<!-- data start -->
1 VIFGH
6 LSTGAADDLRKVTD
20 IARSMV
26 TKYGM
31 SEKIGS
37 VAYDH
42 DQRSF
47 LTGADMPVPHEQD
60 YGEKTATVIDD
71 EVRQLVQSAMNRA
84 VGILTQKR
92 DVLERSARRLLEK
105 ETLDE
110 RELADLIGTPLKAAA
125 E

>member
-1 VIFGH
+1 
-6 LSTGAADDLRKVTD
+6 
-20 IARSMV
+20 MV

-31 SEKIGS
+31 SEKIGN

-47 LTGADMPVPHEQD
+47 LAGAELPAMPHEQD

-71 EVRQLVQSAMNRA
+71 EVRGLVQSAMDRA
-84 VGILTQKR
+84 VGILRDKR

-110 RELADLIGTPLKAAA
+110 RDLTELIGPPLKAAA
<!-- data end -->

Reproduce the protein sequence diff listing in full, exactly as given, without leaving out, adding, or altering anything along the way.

1 VIFGH
6 LSTGAADDLRKVTD
20 IARSMV
26 TKYGM
31 SEKIGS
37 VAYDH
42 DQRSF
47 LTGADMPVPHEQD
60 YGEKTATVIDD
71 EVRQLVQSAMNRA
84 VGILTQKR
92 DVLERSARRLLEK
105 ETLDE
110 RELADLIGTPLKAAA
125 E

>member
-1 VIFGH
+1 
-6 LSTGAADDLRKVTD
+6 
-20 IARSMV
+20 MV

-31 SEKIGS
+31 SEKIGN

-47 LTGADMPVPHEQD
+47 LAGAELPAMPHEQD

-71 EVRQLVQSAMNRA
+71 EVRGLVQSAMDRA
-84 VGILTQKR
+84 VGILRDKR

-110 RELADLIGTPLKAAA
+110 RDLTELIGPPLKAAA